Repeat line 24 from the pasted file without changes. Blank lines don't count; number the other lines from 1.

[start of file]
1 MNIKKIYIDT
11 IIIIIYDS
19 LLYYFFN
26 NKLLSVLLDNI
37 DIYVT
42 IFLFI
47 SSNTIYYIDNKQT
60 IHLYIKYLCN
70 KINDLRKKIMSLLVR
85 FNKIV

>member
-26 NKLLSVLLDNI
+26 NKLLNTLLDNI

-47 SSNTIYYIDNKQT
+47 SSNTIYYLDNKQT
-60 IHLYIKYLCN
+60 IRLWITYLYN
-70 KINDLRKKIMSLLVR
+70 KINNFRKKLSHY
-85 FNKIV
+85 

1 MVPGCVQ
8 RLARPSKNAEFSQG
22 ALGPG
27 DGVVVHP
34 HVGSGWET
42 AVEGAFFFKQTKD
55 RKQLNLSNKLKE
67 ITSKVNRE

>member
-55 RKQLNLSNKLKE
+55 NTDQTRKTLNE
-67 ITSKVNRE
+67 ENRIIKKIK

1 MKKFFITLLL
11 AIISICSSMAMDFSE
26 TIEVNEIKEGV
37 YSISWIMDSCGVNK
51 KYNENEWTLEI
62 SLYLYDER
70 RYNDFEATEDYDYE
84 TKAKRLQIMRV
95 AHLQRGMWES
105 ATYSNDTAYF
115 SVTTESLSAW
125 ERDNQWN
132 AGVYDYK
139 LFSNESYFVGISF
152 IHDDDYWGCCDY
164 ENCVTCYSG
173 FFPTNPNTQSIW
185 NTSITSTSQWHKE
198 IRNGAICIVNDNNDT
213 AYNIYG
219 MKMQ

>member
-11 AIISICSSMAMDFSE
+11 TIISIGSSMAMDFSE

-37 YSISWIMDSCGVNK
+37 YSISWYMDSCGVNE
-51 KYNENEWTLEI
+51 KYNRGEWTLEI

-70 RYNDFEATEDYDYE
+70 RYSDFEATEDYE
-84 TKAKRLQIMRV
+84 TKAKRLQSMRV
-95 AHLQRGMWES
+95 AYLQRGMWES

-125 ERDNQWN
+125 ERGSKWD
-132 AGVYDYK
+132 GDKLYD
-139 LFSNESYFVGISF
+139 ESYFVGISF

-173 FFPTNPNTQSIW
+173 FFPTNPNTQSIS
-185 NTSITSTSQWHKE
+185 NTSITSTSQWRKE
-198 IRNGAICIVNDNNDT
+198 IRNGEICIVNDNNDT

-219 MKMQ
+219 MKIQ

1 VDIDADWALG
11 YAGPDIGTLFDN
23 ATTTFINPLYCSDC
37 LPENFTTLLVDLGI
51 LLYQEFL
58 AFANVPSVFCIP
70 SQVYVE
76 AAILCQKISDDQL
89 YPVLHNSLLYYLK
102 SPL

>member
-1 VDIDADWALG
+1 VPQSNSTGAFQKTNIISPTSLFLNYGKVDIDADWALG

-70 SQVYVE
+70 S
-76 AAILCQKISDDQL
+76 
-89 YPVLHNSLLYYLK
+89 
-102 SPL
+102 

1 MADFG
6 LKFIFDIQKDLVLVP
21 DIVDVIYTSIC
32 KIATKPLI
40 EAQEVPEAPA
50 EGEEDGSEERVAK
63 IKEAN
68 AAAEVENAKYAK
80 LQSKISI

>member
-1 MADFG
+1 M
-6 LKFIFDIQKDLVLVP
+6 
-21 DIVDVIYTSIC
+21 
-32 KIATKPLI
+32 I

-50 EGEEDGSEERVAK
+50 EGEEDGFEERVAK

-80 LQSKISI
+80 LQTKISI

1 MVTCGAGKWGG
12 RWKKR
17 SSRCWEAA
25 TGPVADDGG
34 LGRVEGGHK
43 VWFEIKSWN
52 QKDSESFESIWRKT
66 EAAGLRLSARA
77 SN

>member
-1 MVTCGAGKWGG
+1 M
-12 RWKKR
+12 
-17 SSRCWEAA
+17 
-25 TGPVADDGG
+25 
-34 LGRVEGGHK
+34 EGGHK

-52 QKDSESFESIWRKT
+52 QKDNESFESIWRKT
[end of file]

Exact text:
22 ALGPG